Figure 3

Analysis of aortic atherosclerosis. Representative photographs of pinned-out aortic arch from each group (left, top). Scatter plot of the aortic atherosclerotic lesions on the surface was quantified using an image analysis system (left, bottom). Representative micrographs of the aortic arch from each group (right, top). Serial frozen sections of aortas were stained with hematoxylin-eosin (HE), elastica van Gieson (EVG), or immunohistochemically stained with mAb against macrophages (Mϕ). Intimal microscopic lesions on EVG-stained sections (right, middle) and Mϕ-positive area (right, bottom) were quantified with an image analysis system. The values are expressed as mean ± SEM (n = 8, each group). *P < 0.05, **P < 0.01 vs. vehicle.

Scanning electron microscopic observation

We also examined the aortic surface changes by scanning electron microscopy and observed monocyte-endothelial interactions. Under the scanning electron microscopy, the lesions of the aorta were visible even at low magnification. While there was variation in lesion features from place to place in the three groups, the number of monocytes adhered to endothelial cells was generally less in the probucol group than in the atorvastatin or control group (Figure 4), which was consistent with the observations in light microscopic histological study described above. At high magnification, there were diverse features of intimal lesions (Figure 5): some areas appeared as raised ridges or became bulged or protuberant with or without monocytes attached on the surface. Many monocytes adhered to the endothelial surface either singly or in clusters. The bulged or protuberant areas contained many monocytes beneath endothelial cells, which can be observed in the areas where endothelial cells were detached or split. These lesions were also fewer in the probucol-treated group than in the other two groups.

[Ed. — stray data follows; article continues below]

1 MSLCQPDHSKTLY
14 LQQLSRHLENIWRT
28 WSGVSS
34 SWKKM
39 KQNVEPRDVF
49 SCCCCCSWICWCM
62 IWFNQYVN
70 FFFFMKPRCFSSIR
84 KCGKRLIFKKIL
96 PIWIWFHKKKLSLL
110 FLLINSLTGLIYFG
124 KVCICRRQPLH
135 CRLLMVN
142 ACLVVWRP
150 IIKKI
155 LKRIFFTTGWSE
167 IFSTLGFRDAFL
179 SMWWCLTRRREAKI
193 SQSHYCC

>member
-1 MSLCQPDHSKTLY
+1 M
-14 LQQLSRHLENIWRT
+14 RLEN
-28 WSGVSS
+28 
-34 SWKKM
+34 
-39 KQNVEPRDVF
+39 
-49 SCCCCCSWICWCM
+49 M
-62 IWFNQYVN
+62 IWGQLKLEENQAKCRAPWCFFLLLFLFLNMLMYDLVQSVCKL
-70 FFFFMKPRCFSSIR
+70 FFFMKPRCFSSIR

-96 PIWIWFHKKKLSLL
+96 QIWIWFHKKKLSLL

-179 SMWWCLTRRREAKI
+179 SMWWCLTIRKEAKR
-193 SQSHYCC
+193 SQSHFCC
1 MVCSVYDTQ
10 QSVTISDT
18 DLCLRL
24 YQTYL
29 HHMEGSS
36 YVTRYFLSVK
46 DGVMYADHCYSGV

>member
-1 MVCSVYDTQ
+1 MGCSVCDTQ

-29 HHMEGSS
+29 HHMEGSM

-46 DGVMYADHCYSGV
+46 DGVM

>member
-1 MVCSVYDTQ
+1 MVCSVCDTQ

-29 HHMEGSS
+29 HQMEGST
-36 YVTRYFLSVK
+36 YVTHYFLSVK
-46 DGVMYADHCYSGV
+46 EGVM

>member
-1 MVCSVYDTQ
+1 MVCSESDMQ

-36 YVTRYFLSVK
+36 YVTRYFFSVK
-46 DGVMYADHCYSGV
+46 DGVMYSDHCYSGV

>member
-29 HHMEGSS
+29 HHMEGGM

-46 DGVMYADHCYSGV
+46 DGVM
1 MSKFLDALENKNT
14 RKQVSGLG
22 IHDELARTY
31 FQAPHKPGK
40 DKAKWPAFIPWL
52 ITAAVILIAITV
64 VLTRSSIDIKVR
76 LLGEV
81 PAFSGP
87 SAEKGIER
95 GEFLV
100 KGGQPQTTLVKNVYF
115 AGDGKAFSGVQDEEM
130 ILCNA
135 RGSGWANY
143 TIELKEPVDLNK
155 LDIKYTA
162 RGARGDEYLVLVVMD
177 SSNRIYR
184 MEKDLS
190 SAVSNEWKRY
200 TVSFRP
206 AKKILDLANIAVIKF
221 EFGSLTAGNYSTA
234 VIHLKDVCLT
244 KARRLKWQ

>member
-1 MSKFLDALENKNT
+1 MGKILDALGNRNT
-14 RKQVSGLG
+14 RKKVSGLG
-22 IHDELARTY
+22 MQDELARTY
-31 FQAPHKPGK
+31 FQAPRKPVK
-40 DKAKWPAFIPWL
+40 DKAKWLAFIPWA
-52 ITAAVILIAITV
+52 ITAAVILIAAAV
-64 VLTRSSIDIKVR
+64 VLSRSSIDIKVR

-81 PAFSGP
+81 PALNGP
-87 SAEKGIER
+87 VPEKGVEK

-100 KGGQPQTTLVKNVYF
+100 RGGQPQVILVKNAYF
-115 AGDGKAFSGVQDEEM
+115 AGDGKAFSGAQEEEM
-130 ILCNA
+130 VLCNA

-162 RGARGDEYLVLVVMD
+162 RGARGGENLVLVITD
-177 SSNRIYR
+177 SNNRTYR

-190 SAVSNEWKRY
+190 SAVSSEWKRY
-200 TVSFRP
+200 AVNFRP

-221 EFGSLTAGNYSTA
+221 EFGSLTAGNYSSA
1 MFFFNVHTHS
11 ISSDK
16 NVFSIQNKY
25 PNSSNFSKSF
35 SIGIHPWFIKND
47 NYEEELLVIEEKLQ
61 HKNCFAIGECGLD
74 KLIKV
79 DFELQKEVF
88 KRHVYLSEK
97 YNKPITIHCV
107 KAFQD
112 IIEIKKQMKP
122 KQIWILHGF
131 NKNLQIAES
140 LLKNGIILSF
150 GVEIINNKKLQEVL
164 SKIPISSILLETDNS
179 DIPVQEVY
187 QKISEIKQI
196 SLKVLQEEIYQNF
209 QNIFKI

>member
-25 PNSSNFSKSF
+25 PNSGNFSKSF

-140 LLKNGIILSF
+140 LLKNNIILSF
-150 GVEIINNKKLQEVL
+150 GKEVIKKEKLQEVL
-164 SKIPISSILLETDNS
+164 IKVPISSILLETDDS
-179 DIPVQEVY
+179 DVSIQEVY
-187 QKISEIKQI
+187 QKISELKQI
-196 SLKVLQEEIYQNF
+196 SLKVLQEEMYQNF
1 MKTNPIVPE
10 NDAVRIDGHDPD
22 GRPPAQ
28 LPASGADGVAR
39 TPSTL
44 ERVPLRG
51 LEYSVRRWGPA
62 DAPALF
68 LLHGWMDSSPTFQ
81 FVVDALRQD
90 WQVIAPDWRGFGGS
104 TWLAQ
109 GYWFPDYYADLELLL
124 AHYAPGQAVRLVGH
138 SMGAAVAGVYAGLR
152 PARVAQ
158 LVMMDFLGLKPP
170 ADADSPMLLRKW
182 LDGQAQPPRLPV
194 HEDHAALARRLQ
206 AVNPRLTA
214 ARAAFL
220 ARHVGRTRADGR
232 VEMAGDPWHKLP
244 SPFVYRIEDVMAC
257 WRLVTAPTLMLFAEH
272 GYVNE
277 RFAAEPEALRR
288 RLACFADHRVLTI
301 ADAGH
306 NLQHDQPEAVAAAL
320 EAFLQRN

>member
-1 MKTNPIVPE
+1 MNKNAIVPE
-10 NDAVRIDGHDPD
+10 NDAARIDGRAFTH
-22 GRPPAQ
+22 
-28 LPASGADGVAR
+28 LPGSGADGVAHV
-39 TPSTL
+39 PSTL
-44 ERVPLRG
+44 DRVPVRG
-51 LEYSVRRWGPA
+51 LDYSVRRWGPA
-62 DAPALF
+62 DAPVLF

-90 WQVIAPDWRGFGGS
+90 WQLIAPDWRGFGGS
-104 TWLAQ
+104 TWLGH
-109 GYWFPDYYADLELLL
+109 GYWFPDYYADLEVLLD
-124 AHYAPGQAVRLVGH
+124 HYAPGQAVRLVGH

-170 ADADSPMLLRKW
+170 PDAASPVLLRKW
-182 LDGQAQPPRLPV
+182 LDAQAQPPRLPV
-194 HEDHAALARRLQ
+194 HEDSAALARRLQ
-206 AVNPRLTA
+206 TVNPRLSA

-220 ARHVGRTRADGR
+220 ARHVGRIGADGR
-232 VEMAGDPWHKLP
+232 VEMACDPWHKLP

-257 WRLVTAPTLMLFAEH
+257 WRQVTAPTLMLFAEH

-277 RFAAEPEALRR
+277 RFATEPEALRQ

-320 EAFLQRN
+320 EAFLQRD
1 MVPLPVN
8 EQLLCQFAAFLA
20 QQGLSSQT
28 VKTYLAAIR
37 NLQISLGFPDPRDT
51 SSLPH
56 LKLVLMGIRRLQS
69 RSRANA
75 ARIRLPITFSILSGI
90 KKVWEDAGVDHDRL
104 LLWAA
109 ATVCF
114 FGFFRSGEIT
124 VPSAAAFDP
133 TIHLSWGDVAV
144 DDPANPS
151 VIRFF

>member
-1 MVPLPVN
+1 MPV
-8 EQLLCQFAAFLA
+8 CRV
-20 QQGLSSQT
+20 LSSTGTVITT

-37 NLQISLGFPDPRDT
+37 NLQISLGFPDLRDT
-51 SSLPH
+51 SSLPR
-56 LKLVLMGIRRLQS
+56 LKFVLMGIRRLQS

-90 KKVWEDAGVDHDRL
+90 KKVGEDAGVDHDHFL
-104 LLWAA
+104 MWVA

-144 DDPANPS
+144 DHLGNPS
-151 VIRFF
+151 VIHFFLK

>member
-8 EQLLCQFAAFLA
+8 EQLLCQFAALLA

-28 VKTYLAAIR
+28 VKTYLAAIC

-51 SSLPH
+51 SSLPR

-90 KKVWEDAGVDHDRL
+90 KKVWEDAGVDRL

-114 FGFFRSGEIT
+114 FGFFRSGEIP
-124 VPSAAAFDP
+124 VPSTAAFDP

Figure 4

Representative micrographs of the aortic arch from each group observed under a scanning electron microscope. At low magnification, monocytes that adhered to the intimal surface of the aorta in the probucol group are small in number compared with those in the atorvastatin and control groups (left). Many monocytes are clearly visible in the atorvastatin and control groups at high magnification (right).
Figure 5

Different intimal changes of the aorta often observed under a scanning electron microscope. (A) Normal-appearance intimal endothelial cells. (B) Intimal surface becomes bulged without monocyte adherence (right area). (C-D) Monocytes are found under split endothelial cells, possibly due to artifacts of the fixation and drying processes. (E-H) Monocyte adherence to the bulged or protruded intima.